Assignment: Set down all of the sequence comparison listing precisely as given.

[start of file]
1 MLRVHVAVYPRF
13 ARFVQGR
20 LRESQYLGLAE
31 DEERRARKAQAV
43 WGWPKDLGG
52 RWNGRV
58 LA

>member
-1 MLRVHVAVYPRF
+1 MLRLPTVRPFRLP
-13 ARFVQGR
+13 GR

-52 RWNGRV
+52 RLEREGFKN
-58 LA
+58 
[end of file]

1 MLRVHVAVYPRF
13 ARFVQGR
20 LRESQYLGLAE
31 DEERRARKAQAV
43 WGWPKDLGG
52 RWNGRV
58 LA

>member
-1 MLRVHVAVYPRF
+1 MLRLPTVRPFRLP
-13 ARFVQGR
+13 GR

-52 RWNGRV
+52 RLEREGFKN
-58 LA
+58 